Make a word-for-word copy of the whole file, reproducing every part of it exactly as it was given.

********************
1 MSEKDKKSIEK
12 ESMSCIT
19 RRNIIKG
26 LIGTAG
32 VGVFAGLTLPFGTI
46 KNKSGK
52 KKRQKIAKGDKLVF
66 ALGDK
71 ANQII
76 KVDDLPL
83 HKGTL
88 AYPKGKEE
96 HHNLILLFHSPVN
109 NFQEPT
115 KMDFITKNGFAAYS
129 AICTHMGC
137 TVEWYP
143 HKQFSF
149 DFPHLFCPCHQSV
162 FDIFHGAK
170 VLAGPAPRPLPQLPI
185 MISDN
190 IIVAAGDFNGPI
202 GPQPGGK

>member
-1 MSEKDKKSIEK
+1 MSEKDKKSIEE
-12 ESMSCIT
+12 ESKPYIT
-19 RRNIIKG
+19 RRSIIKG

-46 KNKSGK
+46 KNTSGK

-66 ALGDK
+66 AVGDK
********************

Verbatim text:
1 MSEKDKKSIEK
12 ESMSCIT
19 RRNIIKG
26 LIGTAG
32 VGVFAGLTLPFGTI
46 KNKSGK
52 KKRQKIAKGDKLVF
66 ALGDK
71 ANQII
76 KVDDLPL
83 HKGTL
88 AYPKGKEE
96 HHNLILLFHSPVN
109 NFQEPT
115 KMDFITKNGFAAYS
129 AICTHMGC
137 TVEWYP
143 HKQFSF
149 DFPHLFCPCHQSV
162 FDIFHGAK
170 VLAGPAPRPLPQLPI
185 MISDN
190 IIVAAGDFNGPI
202 GPQPGGK

>member
-1 MSEKDKKSIEK
+1 MSEKDKKSIEE
-12 ESMSCIT
+12 ESKPYIT
-19 RRNIIKG
+19 RRSIIKG

-46 KNKSGK
+46 KNTSGK

-66 ALGDK
+66 AVGDK